How important is clean water/rivers to you? Do you believe that clean water is important to the economy? Are you aware of the different watersheds in the area?

Once my survey has been completed to the satisfaction of my committee, my client will form a few focus groups that will review my survey for any issues with readability and usability. I will use the feedback from these focus groups to improve my survey and to create the final version of the deliverable to the satisfaction of both my committee and my client.

Tentative Timeline of Completion


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A tentative timeline of completion for my client project is included in the table below.

Task(s)

Details

Resources Needed

(Tentative) Deadline

Introductory meeting Discuss exigency of with client/on campus project, deliverables, water resources agent and tentative timeline

Internet/laptop access; Microsoft Office suite access

May 9, 2017

Send project proposal to Chair for review

Internet/laptop access; Microsoft Office suite access Internet/laptop access; Microsoft Office suite access Vehicle access; bring hiking materials/field notebook Vehicle access; Internet/laptop access; Adobe CC suite access

May 14, 2017

Internet/laptop access; Adobe CC suite access Internet access; laptop access

Dec. 5, 2017

Internet/laptop access; Adobe CC suite access Internet/laptop access

Feb. 10-March 1, 2018

Internet/laptop access; Microsoft Office and Adobe CC suite access

March 21, 2018

Internet/laptop access

April 4, 2018

Send as a Microsoft Word document via email Send project proposal Send as a Microsoft to full committee for Word document via review email Visit Issaqueena Falls Meet on campus at 9 with client/on campus am to carpool water resources agent Conduct fieldwork Visit the 10 different for trail map/Video 2; watershed locations; begin deliverable de- finalize software and sign equipment to create deliverables Conclude fieldwork Visit the 10 different for trail map/Video 2 watershed locations Begin fieldwork for Visit 10 different Video 1/survey; begin watershed locations; portfolio content finalize software for portfolio Finalize Video 1/ Prepare to visit Chair survey; continue and client for detailed portfolio content feedback Finalize deliverables Visit Chair and client and portfolio website for detailed feedback Send deliverables, Send deliverables via portfolio & reflection email, portfolio as to full committee for URL, and reflection review; receive client as Microsoft Word letter for portfolio document MAPC Portfolio Finalize and review Defense defense details with full committee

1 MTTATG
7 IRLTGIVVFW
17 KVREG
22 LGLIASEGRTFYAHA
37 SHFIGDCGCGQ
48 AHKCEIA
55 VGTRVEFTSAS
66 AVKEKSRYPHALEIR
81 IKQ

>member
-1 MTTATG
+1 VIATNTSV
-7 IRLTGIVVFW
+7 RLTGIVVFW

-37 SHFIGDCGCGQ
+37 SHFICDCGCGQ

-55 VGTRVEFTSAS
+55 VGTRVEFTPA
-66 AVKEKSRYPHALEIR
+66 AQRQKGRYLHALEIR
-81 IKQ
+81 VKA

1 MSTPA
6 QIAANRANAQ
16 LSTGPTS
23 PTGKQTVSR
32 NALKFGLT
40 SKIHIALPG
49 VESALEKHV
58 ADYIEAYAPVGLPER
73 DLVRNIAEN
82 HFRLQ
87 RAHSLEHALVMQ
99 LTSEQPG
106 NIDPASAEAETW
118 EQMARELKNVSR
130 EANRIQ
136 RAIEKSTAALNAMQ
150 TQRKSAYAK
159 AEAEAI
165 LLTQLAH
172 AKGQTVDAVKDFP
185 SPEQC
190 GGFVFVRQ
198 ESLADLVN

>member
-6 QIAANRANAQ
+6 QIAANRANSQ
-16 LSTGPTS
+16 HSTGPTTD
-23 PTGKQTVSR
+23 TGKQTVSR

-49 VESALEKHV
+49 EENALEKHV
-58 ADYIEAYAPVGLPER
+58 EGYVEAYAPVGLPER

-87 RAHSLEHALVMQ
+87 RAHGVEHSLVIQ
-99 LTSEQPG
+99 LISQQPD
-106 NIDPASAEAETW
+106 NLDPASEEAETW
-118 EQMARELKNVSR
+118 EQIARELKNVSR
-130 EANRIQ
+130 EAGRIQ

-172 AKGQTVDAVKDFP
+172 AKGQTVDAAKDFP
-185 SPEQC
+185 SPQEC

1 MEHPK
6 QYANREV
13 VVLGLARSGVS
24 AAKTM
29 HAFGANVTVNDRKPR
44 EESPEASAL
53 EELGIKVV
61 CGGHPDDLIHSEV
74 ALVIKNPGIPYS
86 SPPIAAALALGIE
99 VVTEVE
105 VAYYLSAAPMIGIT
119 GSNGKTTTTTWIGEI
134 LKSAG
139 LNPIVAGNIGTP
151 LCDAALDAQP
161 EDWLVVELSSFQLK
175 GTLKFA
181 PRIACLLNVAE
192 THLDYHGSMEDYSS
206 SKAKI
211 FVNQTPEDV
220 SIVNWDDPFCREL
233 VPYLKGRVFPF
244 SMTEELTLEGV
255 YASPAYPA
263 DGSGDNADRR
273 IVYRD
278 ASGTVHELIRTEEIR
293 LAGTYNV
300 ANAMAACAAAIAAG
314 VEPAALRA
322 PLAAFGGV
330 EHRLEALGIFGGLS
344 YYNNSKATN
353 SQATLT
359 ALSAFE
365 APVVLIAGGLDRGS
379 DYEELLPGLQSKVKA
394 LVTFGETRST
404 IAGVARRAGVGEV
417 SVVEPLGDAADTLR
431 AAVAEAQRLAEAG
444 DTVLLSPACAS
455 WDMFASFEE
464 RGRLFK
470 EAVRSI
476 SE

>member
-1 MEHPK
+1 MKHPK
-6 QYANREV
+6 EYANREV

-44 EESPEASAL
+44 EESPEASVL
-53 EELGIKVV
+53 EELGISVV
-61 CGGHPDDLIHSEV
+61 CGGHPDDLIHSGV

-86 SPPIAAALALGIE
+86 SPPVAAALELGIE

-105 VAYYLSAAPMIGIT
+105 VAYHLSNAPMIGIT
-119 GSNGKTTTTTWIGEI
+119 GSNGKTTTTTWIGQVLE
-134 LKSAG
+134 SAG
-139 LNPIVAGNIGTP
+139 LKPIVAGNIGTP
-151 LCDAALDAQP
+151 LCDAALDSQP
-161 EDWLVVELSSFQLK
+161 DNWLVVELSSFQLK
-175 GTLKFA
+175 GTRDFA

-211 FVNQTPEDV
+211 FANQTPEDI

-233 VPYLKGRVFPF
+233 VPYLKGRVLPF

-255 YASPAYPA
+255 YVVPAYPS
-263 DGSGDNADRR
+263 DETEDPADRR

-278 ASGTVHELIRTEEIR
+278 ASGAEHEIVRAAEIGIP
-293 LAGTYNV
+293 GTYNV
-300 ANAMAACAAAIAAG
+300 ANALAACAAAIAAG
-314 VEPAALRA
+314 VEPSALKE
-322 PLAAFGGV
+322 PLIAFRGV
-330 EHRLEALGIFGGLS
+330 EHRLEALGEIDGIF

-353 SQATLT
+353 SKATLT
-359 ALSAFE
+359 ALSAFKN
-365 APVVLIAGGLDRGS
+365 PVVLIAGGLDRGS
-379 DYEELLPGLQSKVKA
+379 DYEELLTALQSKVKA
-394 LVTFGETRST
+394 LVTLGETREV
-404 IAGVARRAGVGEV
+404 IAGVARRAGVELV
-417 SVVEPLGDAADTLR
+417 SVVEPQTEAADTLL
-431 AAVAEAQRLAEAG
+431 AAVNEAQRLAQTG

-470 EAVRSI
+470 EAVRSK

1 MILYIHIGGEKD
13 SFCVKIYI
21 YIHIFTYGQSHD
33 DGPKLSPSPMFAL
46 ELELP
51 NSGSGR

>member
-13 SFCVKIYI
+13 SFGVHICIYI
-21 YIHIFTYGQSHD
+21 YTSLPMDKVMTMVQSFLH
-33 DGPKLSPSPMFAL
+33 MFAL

References

May 15-19, 2017 May 26, 2017 May 25-Dec. 5, 2017

Dec 5, 2017-Feb. 10, 2018

March 1-20, 2018


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McGinnis, M. (1999). Making the watershed connection. Policy Studies Journal, 27(3), 497-501. McKenzie-Mohr, D., & Smith, W. (1999). Fostering sustainable behavior: An introduction to community-based social marketing. Gabriola Island, B.C.: New Society Publishers. Ross, C., & Thomas, A. (2003). Writing for real: A handbook for writers in community service. New York: Addison-Wesley Educational Publishers, Inc. (2017, Jan. 28). The center for watershed excellence. Retrieved from http://www.clemson.edu/public/water/watershed/. (2017, May 1). Why do watersheds need to be protected? Retrieved from https://www.epa.gov/hwp/basic-information-and-answers-frequent-questions. (2017, May 1). What is a watershed? Retrieved from https://www.epa.gov/hwp/basicinformation-and-answers-frequent-questions.

Final Client Project Proposal  
Final Client Project Proposal